Book 10: “A memoir”

We interrupt your regularly-scheduled Reading Challenge with a newly-finished book not originally on the agenda! Poking around my library’s eBook site as I usually do when looking for a new book, I was intrigued by this book on the front page, part of a new project called the “Big Library Read”. Apparently the Big Library Read is a thing where libraries around the country all put this same title on their eBook centers, with no wait list or holds necessary, for about 10 days. People all over the country read the book and participate in an online discussion group, answering questions provided by the publisher. I decided to give it a read, so it’ll be checking off the line item for “a memoir.”

Shakespeare Saved My Life is the story of a middle-aged Shakespeare professor in Indiana who begins an Intro to Shakespeare class at a maximum-security prison nearby, specifically starting her program in what they call “Supermax” – the solitary confinement unit filled with the supposedly “most dangerous” of the hardened criminals. She meets one particular inmate who really takes to the work, and her memoir chronicles his mental transition through studying the bard, and how he influenced her own understanding of the work.

I was struck by the contrast between the way the inmates are treated (horrifically, as rabid animals) and the side of them she got to see through working with Shakespeare (intellectual, compassionate, capable of empathizing with their victims and their fellow inmates). Projects such as the collaboration with a neighboring facility housing women who have been victims of domestic abuse, where the women and the abusers in Bates’s prison communicated back and forth through letters in order to come to an understanding of each others’ mindsets, shone a light on the potential for growth and rehabilitation that would be present, if only the system would permit it.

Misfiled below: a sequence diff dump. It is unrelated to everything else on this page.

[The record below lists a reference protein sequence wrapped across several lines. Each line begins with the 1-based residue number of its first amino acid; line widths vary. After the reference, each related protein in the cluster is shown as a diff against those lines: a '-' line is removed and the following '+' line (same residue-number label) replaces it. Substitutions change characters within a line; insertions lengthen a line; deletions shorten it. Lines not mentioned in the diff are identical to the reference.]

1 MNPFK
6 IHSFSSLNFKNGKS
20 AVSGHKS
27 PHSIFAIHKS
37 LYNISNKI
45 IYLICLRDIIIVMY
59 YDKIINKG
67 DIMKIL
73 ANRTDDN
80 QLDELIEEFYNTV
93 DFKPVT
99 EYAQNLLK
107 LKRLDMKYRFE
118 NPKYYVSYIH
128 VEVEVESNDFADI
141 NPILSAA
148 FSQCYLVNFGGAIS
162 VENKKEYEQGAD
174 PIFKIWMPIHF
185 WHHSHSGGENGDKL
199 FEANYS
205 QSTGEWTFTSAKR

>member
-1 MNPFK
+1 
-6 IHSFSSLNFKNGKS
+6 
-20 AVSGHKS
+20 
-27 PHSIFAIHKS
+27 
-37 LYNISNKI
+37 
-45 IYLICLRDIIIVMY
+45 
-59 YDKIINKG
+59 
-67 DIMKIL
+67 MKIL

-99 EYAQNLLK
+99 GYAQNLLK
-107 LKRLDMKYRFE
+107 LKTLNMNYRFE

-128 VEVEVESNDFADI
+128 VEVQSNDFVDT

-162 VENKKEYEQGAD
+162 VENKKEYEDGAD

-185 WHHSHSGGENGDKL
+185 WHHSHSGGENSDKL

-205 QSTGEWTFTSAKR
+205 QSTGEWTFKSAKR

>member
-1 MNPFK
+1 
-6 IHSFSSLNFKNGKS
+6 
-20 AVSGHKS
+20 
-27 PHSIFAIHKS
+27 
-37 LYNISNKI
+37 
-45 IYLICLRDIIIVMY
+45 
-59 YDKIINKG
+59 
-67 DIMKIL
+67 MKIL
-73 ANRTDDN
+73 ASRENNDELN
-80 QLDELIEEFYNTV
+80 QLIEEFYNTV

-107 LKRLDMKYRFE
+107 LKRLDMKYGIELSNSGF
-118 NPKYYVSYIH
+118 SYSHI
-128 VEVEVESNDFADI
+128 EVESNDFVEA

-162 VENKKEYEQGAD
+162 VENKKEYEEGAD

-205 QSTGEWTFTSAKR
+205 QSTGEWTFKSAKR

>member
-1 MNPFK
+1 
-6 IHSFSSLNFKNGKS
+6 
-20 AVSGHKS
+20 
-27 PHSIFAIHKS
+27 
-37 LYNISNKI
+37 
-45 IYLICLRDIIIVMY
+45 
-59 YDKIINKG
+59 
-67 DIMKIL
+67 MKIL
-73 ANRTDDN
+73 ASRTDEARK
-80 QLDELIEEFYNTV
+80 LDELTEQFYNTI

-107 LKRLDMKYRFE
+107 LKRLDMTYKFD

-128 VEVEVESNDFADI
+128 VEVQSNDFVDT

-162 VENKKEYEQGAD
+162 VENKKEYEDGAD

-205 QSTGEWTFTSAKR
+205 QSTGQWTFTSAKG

At the same time, without Bates ever outright stating it, I got the distinct sense that the solitary confinement system used on these prisoners was truly inappropriate – and pretty darn inhumane. Not in the way I would have originally thought it – beatings, verbal abuse, etc. – but in the sensory deprivation itself. The conscious, reasoned thought that was obviously put into their living arrangements very nearly made my stomach turn – no human being deserves to be purposefully incarcerated in such a way that they never see another human face and are intentionally fed bland grey mush for food – “Forget about spices; any identifiable flavors are prohibited.” (Chapter 29) I guess I’d always assumed that if conditions were bad, it was due to lack of funding or some such restriction; this memoir paints a picture of conscious, deliberate dehumanization.

I highly recommend this book despite its somber subject matter – it’ll certainly make you think, and thanks to the Big Library Read, there’ll be someone to chat with about its big questions when you’re done!

Up Next: I’m still working on the Book with a One-Word Title!

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